Wednesday, April 4, 2012

Spring Progress Report, April 3

 On a quick trip around the county on Tuesday, I noted that the spring flowers continue to progress, despite a string of freezing nights and days barely into the 40s.   My first stop in the morning was the Ballston Creek Preserve, where I found that the woods was just teeming with Spring Beauties, more than I have ever seen before, anywhere.  This photo represents about a square yard of forest floor.  Multiply this number by acres and acres.

 I just can't resist another close-up photo of these exquisite little flowers with their dainty purple stripes.

I found some Hepaticas there as well, although in a much more confined area, just a small patch near the marsh where the herons have their nests.

I almost missed seeing these Ramps, camouflaged as they were by surrounding patches of Trout Lily leaves.  I wish I knew where to find some that are not on nature preserve land, where harvesting is strictly prohibited.

These winter-dried fungi had me fooled for a minute, as I reached for the branch that I thought was blooming with some kind of flower I'd never seen before.

After lunch I walked out through the Skidmore woods, exploring areas where I knew certain flowers would bloom.  It won't be long before these Trout Lily buds open their bright-yellow "tepals"  --  three petals, three sepals of almost identical color and shape, so it's hard to tell which is which.

Nearby, little plants of Wood Anemone had just pushed up through the dead leaf litter, with buds fully formed and ready to open with the next stretch of warm weather.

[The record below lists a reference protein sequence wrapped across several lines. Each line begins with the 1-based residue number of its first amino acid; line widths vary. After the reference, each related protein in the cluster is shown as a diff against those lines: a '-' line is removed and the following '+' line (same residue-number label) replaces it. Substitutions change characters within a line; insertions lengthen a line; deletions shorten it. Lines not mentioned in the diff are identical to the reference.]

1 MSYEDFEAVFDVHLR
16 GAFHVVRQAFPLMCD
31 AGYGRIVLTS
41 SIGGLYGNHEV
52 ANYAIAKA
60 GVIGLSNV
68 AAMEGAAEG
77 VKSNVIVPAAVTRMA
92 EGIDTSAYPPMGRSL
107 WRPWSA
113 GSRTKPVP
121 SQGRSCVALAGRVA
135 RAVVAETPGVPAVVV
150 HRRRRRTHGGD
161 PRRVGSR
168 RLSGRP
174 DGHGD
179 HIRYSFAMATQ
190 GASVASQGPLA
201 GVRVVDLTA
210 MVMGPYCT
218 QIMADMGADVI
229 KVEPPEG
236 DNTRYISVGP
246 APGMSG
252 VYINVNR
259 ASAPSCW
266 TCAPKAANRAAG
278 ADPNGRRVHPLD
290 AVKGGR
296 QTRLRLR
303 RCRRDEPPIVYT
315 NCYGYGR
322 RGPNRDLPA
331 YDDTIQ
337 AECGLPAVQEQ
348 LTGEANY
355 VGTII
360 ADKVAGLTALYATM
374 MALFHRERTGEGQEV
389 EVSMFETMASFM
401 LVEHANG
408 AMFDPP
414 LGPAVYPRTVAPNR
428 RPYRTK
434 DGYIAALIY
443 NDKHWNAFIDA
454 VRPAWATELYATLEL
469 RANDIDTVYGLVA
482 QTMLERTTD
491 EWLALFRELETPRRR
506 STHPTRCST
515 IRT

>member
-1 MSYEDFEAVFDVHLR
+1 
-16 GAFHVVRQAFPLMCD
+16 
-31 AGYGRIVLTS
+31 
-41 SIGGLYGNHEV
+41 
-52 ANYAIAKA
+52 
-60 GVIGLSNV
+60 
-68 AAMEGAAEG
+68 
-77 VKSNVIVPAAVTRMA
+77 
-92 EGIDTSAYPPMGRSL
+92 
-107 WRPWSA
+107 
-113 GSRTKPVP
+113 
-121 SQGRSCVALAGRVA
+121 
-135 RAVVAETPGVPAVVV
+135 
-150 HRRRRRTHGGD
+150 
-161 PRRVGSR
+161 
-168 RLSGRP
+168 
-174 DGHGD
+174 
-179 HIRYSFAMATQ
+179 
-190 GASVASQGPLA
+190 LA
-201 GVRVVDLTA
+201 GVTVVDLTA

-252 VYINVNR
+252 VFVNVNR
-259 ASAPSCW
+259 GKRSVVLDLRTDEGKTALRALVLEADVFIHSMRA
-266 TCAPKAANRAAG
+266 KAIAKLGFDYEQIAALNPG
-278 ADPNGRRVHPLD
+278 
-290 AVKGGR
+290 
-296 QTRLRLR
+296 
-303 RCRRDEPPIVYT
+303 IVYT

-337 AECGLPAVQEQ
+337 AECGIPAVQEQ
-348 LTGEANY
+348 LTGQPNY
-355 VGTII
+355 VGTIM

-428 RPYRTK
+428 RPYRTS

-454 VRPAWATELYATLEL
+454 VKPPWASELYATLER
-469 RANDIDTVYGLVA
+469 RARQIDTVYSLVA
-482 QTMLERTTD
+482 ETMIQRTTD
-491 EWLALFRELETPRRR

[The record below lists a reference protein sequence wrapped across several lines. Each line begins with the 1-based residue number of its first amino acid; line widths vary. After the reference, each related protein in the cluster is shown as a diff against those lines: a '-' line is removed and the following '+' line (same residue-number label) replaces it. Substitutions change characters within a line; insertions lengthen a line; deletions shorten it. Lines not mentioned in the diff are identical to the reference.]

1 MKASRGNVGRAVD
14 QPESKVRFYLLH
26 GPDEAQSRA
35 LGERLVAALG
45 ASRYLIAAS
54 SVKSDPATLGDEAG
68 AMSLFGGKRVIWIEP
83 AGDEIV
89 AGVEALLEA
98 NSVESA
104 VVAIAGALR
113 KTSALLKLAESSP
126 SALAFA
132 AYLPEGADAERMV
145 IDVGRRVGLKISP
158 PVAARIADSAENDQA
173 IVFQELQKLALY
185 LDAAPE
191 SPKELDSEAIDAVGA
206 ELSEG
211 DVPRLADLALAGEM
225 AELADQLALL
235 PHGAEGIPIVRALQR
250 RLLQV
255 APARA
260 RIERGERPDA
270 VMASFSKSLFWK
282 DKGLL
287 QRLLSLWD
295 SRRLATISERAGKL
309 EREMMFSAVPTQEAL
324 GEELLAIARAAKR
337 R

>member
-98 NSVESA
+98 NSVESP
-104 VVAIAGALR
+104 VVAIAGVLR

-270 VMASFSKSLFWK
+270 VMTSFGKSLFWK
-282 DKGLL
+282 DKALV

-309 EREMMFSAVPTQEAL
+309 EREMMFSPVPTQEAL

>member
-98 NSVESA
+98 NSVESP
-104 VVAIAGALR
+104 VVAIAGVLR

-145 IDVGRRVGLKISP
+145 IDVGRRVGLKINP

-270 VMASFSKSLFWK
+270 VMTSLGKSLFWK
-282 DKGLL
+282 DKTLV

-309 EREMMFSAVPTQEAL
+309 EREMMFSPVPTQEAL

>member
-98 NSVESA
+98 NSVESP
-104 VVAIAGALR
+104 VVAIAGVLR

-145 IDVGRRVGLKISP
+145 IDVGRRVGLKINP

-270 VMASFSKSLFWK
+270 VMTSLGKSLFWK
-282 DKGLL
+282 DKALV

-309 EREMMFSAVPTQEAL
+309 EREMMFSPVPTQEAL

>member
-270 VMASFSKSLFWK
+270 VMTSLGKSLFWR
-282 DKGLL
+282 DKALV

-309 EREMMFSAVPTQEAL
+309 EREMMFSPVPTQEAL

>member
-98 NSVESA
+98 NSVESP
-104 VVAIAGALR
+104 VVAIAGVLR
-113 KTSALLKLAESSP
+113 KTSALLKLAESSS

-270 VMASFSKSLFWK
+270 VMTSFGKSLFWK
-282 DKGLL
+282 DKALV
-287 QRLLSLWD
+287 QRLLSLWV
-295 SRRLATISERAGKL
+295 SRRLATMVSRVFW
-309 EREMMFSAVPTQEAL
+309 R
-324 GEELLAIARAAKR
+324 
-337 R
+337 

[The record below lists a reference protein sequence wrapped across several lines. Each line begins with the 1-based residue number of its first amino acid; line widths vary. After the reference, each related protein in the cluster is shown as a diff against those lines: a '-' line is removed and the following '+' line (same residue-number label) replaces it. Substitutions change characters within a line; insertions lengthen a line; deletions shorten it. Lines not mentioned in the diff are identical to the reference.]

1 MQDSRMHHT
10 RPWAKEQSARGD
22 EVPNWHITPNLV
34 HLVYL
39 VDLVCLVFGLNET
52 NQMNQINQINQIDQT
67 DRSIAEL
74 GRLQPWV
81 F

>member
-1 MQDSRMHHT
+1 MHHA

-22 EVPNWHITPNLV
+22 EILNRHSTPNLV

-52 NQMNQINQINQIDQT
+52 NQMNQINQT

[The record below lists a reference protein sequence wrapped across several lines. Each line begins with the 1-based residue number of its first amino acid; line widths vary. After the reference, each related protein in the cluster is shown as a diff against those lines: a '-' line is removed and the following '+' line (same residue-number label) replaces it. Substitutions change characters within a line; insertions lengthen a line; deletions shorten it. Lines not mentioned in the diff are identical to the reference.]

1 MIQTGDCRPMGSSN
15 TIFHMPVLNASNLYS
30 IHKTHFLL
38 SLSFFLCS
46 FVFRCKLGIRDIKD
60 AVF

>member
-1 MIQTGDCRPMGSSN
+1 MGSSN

The Blue Cohosh buds have already opened to reveal their very odd-shaped flowers, the most obvious part of which are the bright yellow anthers clustered in the center around a green pistil.  Those little green worms that circle these reproductive parts are the actual petals of this flower, the outermost purple fringe being the sepals.

Unfortunately, not all aspects of spring are that delightful.  The Deer Ticks are out in full force already, which I discover after almost every walk in the woods.  These are two of the four I found on me yesterday, already embedded in my skin.  I found one more in the dryer's lint screen, after I threw my hiking clothes in there to blast them with tick-killing heat.  Damn!  I wonder why they can't develop Frontline for us humans.


Anonymous said...

dont swear.

Stephen Puliafico Photography said...

I have read that you can use a permetherin spray on your clothes to repel ticks. It will even supposedly last for a couple of washes. I have seen commercially available clothing sprays but I have also read where you can mix your own but I forget the concentration of permethrin that you are supposed to use. If I am not mistaken frontline contains permethrin.

lizzyfin said...

I wouldn't use a pesticide on my clothing. How much of a dose do you or your pets or children need to get sick? How would you know if you're damaging your liver by wearing pesticide-sprayed clothing? Don't assume that the stuff is safe just because somebody else will sell it to ya! Instead, use garlic! Eat a whole clove raw any time you get a tick tag-a-long and you'll be ok. If you don't like garlic, don't panic.
I've read that transmission of bacteria from deer ticks requires 36-48 hours to produce Lyme Disease, so the best prevention is to check your body for ticks when you get home from a hike. Have fun and don't worry about the ticks too much!

Ellen Rathbone said...

Are you sure they are deer ticks and not wood ticks? (Hard to tell scale in your photo.)